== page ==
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“My name is Fawn, and I’m a biblioholic*”.  As some of you know, I have down-sized my living arrangements twice in the past three years — from a 4-bedroom, 3-car garage house with my spouse to a 2-bedroom, 2-car garage apartment by myself to one bedroom in my daughter’s home.  The key to successfully making these moves has been renting a storage space, and then another (bigger) storage space.  Three-fourths of the boxes in my storage units are either books (read “very heavy”) or china (read “very fragile”).  Three-fourths of the furniture in my storage units is bookcases (full to overflowing).  There are books stacked under my bed, under my computer table, and on my bedroom floor. There are books stacked in my Jeep.  The bookcases in the house are full, too.  You get the picture!

For the past couple of weeks I have been working to consolidate both storage units (on two different properties) into one 10 X 25′ unit.  I keep encountering boxes marked “Fawn’s books from hallway”, “Fawn’s books from bedroom”, “children’s books — keep”, “good cookbooks from kitchen” (there are four boxes of those), “good books — mostly quilting”, and so on.  I have an entire library of books on women’s suffrage and women’s health, from the days of the Tulare County Women’s Wellness Organization & Resource Center.  More recently, books on women in the Bible and spirituality have begun collecting me.  And as my mother once observed, I could “go along way towards eliminating clutter in my life by getting rid of all my books about de-cluttering my life.”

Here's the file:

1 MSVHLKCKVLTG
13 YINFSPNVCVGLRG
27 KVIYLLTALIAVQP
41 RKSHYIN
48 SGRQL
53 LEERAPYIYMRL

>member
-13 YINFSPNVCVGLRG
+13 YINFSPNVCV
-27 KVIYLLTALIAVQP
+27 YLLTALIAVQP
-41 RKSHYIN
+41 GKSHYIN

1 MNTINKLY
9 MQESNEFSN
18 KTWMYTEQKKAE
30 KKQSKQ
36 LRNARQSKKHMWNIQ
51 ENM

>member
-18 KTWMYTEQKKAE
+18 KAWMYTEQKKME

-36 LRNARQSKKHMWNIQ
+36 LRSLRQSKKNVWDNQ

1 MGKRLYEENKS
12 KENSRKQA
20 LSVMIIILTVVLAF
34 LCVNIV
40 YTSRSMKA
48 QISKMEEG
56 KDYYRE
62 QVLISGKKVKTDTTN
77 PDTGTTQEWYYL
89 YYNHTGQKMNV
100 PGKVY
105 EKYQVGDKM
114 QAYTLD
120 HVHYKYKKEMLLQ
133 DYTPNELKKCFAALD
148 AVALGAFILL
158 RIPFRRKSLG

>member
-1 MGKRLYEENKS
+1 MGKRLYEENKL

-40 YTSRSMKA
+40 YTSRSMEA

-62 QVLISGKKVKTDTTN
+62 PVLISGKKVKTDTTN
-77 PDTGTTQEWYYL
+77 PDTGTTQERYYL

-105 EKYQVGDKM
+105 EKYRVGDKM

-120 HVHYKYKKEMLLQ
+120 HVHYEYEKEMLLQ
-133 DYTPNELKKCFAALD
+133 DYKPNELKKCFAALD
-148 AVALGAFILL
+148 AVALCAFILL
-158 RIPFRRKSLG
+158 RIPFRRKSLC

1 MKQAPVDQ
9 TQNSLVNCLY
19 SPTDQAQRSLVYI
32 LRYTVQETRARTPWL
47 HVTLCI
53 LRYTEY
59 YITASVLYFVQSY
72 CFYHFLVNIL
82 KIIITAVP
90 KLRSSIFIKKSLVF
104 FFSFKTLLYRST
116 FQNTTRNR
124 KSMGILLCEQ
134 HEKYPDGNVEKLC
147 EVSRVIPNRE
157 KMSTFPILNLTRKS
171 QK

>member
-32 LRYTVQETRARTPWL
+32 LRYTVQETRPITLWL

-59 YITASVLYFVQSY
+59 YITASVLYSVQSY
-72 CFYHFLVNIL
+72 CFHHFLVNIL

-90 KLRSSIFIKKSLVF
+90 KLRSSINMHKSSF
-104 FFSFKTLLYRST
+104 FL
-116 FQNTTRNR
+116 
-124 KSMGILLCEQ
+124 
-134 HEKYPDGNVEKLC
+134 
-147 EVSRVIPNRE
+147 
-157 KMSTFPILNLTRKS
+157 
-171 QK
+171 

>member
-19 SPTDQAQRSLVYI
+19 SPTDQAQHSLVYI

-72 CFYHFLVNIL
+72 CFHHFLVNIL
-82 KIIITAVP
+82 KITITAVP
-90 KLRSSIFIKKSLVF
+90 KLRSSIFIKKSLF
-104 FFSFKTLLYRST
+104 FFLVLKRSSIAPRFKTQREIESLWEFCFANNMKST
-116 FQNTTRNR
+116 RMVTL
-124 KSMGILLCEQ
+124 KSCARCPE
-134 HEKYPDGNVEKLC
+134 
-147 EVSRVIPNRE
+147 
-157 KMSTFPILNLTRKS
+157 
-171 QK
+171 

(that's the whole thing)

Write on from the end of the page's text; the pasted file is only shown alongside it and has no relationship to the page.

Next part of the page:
As addictions go, ending my dependence upon alcohol many years ago was much easier than letting go of my books — probably because I knew I had to stop before it killed me.  My books probably won’t kill me…unless a stack of boxes falls on me…but I’m finding that they have become a burden, instead of a joy.  These days when I see a new, intriguing book, my first thought is often “I’d like to have this”, but the thought that immediately follows is “I don’t have room for it”.  And as I continue to simplify and refine my life as a retiree and stay-at-home (grand)mom, I am beginning to realize that I don’t want or need to be bogged down by the mental and physical weight of thousands of books, no matter how wonderful they may be.

So I’ve set myself a new task or two, and am asking my readers to witness my promise.  As soon as I complete my storage consolidation (in the next couple of days, hopefully), I am going to tackle those books one box at a time, ruthlessly purging all but the most precious and passing them on to the local chapter of the American Association of University Women.  They can then sell them to fund scholarships for deserving women, and my books can have happy lives with new families.  If I can cut my collection in half, my load (and my spirits) will be lifted enormously!

Watch this space for progress reports!

*biblioholic:  one possessed by the habitual longing to purchase, read, store, admire, and consume books in excess.  (Check out Tom Raabe’s Biblioholism, The Literary Addiction, Fulcrum Publishing, 1991.)